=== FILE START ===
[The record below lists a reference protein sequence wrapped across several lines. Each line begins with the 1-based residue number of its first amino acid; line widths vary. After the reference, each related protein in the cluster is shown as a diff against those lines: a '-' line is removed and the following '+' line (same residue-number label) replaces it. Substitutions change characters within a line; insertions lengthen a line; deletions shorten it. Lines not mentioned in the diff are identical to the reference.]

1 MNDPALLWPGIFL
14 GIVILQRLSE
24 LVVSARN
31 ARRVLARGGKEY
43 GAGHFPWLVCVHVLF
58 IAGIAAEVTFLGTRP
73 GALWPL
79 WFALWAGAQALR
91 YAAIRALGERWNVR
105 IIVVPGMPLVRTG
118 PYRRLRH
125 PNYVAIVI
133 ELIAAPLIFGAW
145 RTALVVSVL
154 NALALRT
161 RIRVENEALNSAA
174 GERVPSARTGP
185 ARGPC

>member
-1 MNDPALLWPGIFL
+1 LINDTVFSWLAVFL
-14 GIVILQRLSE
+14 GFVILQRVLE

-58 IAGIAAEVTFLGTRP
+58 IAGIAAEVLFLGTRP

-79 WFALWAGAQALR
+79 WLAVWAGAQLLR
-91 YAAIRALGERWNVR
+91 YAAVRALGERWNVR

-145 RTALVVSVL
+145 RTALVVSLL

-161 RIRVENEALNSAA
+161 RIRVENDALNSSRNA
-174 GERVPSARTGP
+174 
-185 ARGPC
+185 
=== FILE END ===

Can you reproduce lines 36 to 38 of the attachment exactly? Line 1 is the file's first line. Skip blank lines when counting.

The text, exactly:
+174 
-185 ARGPC
+185 